LABA seeking volunteers to help revive Landrum festival

Published 8:00 am Thursday, June 7, 2018

Hogback Mountain Day set to return on Sept. 8

LANDRUM — The Landrum Area Business Association is calling for volunteers to help bring back Hogback Mountain Day.

The festival will be on Sept. 8 and will include activities for the whole family.

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In the Tuesday meeting, LABA President Diana Winkler said they are anticipating 40 to 50 vendor booths along North Trade Street.

“LABA members will get first choice,” Winkler said. “The fee for members is only $35 and nonmembers is $75.”

Winkler said the vendors will include everything from food to art.

“Vendor booths are 10 feet by 10 feet,” she said.  “We will try to have a variety so we don’t have all people who make jewelry or potholders.”

Landrum Mayor Robert Briggs said he remembered the Hogback Mountain Day festival from years ago.

“It was good art,” he said.

The LABA is partnering with the Well Church in Landrum to hold the event.

LABA Vice President Tricia Taber said the Well would have their events staged near the fire department and would be giving out free hot dogs. She added that the festival would not just be vendors, but would include a lot of heritage stuff such as corn hole and horseshoe games, tractor displays and other activities for kids.

The event will begin with the farmers market at 8 a.m. and finish with “Music at the Tracks” at 7 p.m. After the music, the LABA will hold a fireworks display.

Winkler said they were hoping to find a business that would sponsor the fireworks display.

“The cost is $1,500,” she said.

During the reports section of the meeting, Landrum Police Chief T. E. Edgens said they were getting more and more complaints about large trucks parking in the median on Rutherford Street to unload.

“More people are coming into Landrum, and we expect a whole lot more,” Edgens said. “We’re also trying to promote foot and bicycle traffic.”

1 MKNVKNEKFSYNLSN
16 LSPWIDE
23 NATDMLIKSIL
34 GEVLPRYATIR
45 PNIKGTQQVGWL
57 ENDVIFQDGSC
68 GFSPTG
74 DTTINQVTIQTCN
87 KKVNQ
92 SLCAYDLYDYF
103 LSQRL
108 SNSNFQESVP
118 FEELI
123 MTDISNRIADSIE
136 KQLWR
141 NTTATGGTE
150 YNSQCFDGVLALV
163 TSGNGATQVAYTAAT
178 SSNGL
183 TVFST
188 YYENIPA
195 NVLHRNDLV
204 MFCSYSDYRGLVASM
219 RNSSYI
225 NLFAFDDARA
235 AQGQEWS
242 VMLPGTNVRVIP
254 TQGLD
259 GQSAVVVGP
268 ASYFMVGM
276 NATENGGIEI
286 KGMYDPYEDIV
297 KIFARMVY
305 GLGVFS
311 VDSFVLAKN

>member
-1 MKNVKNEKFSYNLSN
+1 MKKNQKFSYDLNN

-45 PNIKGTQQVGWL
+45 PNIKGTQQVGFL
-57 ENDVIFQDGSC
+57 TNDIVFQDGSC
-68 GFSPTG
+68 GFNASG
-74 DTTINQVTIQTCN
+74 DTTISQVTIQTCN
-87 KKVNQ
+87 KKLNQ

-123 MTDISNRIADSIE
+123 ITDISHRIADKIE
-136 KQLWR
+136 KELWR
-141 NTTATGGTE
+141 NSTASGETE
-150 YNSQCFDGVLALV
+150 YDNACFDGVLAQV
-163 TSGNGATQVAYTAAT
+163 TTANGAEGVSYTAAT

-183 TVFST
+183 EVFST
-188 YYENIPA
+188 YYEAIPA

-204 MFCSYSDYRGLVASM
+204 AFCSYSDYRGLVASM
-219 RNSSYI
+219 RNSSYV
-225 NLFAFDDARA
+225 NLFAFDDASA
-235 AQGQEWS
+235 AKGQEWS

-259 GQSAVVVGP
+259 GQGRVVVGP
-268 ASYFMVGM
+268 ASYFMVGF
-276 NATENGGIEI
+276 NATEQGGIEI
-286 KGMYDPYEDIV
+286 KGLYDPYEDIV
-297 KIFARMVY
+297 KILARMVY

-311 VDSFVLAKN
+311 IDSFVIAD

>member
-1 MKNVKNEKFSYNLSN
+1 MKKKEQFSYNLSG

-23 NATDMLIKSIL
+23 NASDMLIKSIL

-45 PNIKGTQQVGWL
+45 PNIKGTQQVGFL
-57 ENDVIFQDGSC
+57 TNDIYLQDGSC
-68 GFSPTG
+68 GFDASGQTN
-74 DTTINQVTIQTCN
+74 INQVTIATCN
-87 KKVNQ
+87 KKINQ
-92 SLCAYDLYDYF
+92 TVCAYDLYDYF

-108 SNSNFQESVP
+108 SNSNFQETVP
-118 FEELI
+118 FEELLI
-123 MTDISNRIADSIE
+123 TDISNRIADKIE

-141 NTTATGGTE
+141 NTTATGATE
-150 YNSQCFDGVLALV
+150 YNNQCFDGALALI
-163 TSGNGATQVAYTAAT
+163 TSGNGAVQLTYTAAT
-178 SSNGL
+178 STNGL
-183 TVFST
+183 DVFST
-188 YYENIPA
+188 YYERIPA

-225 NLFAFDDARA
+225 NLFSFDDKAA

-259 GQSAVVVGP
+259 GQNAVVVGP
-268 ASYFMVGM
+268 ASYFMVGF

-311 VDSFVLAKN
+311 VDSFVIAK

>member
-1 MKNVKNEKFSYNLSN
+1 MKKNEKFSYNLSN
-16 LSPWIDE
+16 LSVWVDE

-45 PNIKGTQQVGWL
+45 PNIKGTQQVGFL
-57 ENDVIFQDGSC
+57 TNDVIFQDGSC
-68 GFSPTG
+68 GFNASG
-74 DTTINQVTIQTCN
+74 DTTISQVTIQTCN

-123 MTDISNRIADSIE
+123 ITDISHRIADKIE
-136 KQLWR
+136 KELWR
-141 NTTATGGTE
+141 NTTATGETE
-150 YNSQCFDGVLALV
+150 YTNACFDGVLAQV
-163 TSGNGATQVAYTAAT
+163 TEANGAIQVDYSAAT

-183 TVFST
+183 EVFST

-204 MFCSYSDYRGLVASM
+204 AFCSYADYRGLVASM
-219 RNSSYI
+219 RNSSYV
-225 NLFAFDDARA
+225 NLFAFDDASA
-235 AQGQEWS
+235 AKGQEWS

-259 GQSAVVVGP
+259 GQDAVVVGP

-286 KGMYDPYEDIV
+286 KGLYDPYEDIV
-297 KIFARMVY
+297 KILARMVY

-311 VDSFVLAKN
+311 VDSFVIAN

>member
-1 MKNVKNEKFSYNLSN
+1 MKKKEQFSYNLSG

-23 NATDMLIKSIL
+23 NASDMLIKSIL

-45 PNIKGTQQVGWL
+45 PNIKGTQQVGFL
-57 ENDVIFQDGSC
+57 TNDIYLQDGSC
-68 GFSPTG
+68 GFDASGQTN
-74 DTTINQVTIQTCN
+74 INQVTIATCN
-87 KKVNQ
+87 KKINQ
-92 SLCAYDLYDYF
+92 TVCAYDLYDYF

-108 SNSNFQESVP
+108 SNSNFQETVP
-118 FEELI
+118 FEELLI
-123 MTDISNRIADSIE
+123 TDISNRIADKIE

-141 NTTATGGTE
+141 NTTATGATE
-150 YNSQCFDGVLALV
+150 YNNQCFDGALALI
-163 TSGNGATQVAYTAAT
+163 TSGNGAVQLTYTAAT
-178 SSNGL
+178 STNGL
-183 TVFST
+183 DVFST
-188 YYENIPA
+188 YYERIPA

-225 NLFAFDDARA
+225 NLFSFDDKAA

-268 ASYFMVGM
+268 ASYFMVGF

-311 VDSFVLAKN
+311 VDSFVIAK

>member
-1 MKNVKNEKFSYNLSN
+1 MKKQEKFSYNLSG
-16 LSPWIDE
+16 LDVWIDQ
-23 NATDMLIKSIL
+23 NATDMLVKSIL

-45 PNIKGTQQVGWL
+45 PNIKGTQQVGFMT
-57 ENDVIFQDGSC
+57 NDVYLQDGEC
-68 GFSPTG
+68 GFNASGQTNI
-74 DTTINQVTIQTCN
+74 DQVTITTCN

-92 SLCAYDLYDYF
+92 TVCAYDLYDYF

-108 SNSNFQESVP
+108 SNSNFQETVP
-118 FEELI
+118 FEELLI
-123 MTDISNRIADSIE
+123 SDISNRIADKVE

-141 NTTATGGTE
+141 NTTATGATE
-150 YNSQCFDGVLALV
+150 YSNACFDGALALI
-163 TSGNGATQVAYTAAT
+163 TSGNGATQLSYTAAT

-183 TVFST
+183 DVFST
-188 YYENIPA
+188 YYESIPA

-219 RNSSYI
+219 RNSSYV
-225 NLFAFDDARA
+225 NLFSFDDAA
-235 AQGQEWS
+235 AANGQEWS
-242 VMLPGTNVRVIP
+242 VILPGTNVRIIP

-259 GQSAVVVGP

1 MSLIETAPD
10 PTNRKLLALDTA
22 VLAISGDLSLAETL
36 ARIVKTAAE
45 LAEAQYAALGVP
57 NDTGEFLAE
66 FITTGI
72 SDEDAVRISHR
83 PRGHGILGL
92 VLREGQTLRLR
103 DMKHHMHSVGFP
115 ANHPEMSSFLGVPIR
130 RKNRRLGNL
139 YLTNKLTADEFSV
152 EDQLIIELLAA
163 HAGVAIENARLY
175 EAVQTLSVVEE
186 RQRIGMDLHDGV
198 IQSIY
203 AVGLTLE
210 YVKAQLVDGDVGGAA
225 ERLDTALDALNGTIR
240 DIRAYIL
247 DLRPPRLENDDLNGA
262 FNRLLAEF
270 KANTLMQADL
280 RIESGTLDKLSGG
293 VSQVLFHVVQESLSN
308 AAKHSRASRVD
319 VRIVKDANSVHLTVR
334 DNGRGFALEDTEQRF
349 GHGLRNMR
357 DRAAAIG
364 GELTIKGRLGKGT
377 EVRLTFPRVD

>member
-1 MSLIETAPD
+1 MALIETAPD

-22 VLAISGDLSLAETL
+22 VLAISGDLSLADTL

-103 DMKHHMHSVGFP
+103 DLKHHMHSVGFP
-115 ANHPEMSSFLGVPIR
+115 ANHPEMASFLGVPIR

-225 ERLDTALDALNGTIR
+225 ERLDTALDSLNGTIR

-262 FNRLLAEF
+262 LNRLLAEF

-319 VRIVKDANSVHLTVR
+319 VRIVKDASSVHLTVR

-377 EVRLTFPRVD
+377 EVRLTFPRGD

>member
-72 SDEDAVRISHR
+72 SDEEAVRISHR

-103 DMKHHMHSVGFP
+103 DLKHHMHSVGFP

Edgens explained that not only does truck parking on Rutherford Street add to traffic problems in general, it makes it extremely difficult for the fire trucks to get through safely. He said that UPS and FedEx trucks are parking near PJ’s Fashions, but said they were not so much of the issue because they only stayed a few minutes at most.

“I’m talking about a long stay 18-wheeler unloading stuff on Main Street,” he said. “We need to come up with some kind of solution.”

Edgens said Landrum has back alleys that are there for trucks to use for unloading. He asked that business owners pass this on to delivery drivers to use the alleys and side roads.

Landrum City Administrator Rich Caplan said they were moving forward with plans for the rail car museum. He said the interim museum board would meet again Tuesday night, and they are working to get the platform built so the car can be delivered.

Winkler said the board had reviewed the results of the discussions about the LABA mission statement and determined that the top three ideas from the mission statement were welcoming new businesses, sponsoring events and advocating for city and area improvements.

She asked for ideas about how to advocate for improvements and what needed to be addressed at that time.